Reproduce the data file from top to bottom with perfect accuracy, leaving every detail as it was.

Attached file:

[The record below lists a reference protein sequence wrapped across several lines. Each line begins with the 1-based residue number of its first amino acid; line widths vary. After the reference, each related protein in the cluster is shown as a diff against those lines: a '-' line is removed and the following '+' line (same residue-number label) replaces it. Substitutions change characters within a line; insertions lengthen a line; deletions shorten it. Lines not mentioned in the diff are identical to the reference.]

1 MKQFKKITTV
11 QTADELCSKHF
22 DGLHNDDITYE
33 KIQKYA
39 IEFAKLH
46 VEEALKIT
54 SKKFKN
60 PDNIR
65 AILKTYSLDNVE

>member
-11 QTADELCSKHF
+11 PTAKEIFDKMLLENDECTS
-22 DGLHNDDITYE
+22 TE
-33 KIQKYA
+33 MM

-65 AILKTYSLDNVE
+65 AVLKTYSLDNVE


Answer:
[The record below lists a reference protein sequence wrapped across several lines. Each line begins with the 1-based residue number of its first amino acid; line widths vary. After the reference, each related protein in the cluster is shown as a diff against those lines: a '-' line is removed and the following '+' line (same residue-number label) replaces it. Substitutions change characters within a line; insertions lengthen a line; deletions shorten it. Lines not mentioned in the diff are identical to the reference.]

1 MKQFKKITTV
11 QTADELCSKHF
22 DGLHNDDITYE
33 KIQKYA
39 IEFAKLH
46 VEEALKIT
54 SKKFKN
60 PDNIR
65 AILKTYSLDNVE

>member
-11 QTADELCSKHF
+11 PTAKEIFDKMLLENDECTS
-22 DGLHNDDITYE
+22 TE
-33 KIQKYA
+33 MM

-65 AILKTYSLDNVE
+65 AVLKTYSLDNVE